Microscopy at Birr refers to the work done by Mary Ward, the cousin of the 3rd Earl.  Mary Ward was born Mary King.  Her mother was the sister of the 3rd Earl’s mother and both these sisters came from Gloster House near Birr.  Mary’s mother married the Revd. Henry King of Ballylin House near Ferbane.  She was a frequent visitor to Birr and great friend of Mary, Countess of Rosse, the 3rd Earls’ wife.

She loved nature and as a child and became interested in small insects and butterflies.  In her teens she was given a microscope, which became her life’s interest and she used it to study plants and insects and much of nature.

As well as her interest and skill in microscopy, she was an excellent painter and draughtsman and her illustrations were used in scientific publications.  She also wrote books for children, especially on the use of the microscope. She was interested in educating the younger generation and enjoyed teaching. Her educational books also included one on the telescope.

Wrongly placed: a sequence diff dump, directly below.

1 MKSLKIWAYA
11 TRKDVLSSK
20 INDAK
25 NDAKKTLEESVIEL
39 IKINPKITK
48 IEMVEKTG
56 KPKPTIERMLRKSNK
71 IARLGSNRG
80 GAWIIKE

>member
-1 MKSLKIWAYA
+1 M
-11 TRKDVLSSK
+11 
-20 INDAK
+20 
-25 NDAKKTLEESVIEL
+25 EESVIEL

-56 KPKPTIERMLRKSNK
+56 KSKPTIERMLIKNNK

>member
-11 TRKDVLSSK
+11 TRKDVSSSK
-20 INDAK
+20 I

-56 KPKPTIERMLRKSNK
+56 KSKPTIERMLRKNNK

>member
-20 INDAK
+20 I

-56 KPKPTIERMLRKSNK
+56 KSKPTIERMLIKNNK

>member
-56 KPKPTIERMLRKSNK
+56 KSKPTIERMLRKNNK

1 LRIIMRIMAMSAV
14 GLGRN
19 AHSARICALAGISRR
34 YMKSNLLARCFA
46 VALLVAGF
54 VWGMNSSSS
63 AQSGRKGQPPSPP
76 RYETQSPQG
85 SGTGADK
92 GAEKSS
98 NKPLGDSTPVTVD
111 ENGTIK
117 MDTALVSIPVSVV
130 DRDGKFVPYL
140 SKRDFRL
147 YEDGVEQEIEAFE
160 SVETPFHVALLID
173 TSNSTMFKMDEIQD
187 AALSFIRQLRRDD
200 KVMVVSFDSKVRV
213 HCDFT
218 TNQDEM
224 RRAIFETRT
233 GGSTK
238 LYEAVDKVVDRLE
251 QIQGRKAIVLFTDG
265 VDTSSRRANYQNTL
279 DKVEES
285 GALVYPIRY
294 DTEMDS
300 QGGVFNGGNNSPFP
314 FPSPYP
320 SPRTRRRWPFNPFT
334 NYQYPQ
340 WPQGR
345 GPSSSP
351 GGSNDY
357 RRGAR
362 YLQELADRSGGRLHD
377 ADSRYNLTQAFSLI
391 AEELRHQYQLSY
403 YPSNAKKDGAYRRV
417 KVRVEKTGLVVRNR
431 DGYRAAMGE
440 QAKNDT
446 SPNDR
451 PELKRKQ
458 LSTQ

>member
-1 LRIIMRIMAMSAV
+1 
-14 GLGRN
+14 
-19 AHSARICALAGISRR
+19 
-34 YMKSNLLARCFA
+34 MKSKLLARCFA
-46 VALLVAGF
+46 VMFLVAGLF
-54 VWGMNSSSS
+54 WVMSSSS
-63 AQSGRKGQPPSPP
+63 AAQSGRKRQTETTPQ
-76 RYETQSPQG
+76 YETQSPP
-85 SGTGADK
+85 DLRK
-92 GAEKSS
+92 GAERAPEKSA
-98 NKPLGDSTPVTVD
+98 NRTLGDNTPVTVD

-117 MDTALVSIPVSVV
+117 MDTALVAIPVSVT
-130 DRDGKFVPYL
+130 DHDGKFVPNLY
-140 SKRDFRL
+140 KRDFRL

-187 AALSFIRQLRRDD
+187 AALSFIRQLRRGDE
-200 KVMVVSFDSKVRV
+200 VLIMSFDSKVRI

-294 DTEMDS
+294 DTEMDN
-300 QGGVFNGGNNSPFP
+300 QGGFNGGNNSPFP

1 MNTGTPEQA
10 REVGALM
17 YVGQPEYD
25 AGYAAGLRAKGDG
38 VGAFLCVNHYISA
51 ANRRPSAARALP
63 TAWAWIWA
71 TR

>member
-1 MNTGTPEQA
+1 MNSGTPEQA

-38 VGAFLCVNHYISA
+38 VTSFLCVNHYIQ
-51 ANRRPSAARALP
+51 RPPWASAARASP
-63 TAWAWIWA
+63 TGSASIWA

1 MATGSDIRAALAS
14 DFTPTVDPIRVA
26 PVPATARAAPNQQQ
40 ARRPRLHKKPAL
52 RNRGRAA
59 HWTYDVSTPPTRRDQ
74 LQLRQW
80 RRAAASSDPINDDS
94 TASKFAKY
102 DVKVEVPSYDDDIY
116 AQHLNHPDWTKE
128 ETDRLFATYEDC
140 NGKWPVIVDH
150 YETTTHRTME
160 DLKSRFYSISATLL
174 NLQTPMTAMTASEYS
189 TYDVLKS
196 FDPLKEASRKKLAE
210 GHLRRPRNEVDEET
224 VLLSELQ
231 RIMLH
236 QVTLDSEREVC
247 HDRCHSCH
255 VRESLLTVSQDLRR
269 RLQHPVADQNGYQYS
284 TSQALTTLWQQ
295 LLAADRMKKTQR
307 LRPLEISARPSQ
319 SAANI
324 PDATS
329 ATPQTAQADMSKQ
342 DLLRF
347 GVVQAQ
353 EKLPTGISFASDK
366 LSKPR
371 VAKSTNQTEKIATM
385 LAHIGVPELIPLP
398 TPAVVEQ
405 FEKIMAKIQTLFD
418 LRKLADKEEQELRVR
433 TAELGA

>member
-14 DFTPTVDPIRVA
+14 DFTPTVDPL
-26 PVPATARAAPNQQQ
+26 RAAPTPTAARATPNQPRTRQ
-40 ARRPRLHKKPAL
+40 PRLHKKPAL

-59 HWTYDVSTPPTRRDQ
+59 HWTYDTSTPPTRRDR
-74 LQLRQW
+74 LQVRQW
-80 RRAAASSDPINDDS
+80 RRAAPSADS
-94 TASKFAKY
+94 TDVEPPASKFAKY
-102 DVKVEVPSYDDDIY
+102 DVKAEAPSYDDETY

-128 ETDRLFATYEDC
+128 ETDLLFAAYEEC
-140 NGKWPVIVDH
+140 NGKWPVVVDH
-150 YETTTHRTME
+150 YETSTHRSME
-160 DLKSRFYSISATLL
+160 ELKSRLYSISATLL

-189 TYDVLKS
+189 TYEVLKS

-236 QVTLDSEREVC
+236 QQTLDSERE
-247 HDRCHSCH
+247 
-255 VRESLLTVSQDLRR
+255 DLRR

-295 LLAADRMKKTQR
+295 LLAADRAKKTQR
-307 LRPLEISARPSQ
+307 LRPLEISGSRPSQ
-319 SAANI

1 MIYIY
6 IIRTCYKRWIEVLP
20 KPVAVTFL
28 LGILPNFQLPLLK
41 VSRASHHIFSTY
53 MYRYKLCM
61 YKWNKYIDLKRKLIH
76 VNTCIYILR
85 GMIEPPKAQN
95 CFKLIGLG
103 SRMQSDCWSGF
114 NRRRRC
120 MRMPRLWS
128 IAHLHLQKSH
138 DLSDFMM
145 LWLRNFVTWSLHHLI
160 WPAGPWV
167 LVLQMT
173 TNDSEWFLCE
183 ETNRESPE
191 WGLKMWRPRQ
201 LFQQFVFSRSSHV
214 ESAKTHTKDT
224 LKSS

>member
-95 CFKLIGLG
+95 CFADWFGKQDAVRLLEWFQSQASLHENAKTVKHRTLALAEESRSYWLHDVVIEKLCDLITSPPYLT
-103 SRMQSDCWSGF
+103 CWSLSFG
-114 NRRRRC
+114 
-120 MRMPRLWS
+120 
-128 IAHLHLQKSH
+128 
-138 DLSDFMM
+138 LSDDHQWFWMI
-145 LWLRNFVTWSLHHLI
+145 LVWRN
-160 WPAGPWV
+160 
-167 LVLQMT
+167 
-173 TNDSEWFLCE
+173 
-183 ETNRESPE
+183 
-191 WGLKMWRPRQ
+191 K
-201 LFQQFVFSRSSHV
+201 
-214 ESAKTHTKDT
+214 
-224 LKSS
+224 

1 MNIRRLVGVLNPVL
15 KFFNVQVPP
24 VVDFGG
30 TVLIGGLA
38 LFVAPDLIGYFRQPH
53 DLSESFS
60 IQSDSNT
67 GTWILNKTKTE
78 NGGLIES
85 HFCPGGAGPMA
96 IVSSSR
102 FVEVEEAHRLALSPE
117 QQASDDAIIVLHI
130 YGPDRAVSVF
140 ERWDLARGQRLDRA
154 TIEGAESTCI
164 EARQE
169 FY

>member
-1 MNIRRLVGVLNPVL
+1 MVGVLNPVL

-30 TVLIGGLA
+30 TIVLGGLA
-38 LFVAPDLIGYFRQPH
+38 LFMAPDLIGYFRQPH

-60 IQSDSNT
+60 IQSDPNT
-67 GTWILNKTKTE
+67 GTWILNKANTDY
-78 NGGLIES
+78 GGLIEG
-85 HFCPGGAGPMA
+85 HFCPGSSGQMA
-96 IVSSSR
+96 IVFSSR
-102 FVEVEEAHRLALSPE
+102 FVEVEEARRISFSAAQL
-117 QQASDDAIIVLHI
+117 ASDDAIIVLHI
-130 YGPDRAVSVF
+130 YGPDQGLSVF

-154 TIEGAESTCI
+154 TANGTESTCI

She married the Hon. Henry Ward from Castle Ward in the North of Ireland.  He was the younger brother of Lord Bangor and they had eight children.

Sadly, Mary is often best remembered for her death in 1869.  At the age of 42 she returned again to Birr for the memorial service of the 3rd Earl of Rosse who had recently died. Riding in a steam carriage built by her young cousin Charles Parsons she fell to her death from the front of the car.  It is said to be Ireland’s first road accident.